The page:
When hazards are pre-defined within the Safety Management System, the emotional and biased component are removed from the equation. A bird is a hazard to aviation, both airports and airlines. Pilots are encouraged to report bird activities, but reporting could be forgotten unless the bird caused a vivid experience and the flight crew had to do an avoidance maneuver. Airports could report bird activities, but the same concept applies to airport personnel. Unless there is a vivid experience, in that they witness the airplane make a steep bank to avoid, the birds are often not reported. Since there are no records of how often bird activities are not reported, the principles of the Heinrich pyramid fall apart. Again, the hazard reporting of birds often comes with an attached emotional component. One system to improve the reporting of bird hazards and remove the emotional component, is that operators, being airport or airlines, actively conduct scheduled bird sighting hazard reporting.
There are several logics of bird activities. To mention a few: The migratory bird seasons, runway color, bug activities, landuse in vicinity of an airport, waterways and landfills. These elements are elements which attract bird activities, but there is no logic to state as fact that an increase in bird sighting reports will eventually cause an accident. Some might have the opinion that the Hudson River landing was inevitable and evidence that the Heinrich theory is valid. Computer generated scenarios might also confirm the validity of the Heinrich principle. However, a birdstrike is random and not based on logic. Computer scenarios do not produce reports of random events, since the next strike is known to the computer software, by the frequency timeline within the software.
Emotions applied to risk assessments turns SMS into a roller coaster.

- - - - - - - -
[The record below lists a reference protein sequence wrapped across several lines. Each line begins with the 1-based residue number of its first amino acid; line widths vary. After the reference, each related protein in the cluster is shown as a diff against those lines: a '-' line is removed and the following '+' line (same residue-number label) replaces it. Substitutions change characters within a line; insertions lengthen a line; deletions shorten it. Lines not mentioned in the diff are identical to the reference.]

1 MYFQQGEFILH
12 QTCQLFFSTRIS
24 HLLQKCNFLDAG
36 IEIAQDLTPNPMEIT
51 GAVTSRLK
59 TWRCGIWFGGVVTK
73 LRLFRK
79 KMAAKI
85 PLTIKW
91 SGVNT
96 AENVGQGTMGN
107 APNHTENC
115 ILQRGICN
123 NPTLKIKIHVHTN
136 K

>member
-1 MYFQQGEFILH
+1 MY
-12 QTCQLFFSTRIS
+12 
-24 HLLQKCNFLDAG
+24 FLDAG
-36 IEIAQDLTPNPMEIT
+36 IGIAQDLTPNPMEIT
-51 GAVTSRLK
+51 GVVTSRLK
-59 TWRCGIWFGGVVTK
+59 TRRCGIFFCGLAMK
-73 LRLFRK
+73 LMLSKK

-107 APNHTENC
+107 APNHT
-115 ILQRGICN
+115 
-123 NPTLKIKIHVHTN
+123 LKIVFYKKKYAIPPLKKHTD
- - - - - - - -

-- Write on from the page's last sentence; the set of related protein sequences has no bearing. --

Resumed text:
The aviation industry has come to recognize that the Heinrich Pyramid is not a tool to be applied within a Safety Management System. SKYbrary is a recognized aviation safety medium post the following: "Heinrich's law is based on probability and assumes that the number of accidents is inversely proportional to the severity of those accidents. It leads to the conclusion that minimising the number of minor incidents will lead to a reduction in major accidents, which is not necessarily the case."
The hazard registry in current format has become an obsolete tool to manage aviation safety. Bird examples are used in this post, but the theory that hazard identification of any hazard will reduce accidents is only an opinion without data attached. The task within an SMS to reduce the highest number of hazards is an administrative task and a simple task. It’s a task to work with the trivial many rather than the vital few. The day when opinions were applied to hazard analyses, was the day when SMS took the wrong turn at the fork in the road.
It is the action and analysis applied to a hazard that makes a difference to safety, but only when hazards are analyzed in a pre-defined action-based risk analysis. With this approach, the principles of the Heinrich theory become inverted applicable. For each vivid event one person is exposed to, that person learns to avoid 29 incidents and 300 near-misses. Human factors play a significant role in that the higher number of incidents one person experiences, there is a greater probability that this person will plan ahead to avoid accidents. A pilot who grew up in a protected environment with little or no exposures to vivid events, is not a safety-qualified pilot to operate an aircraft.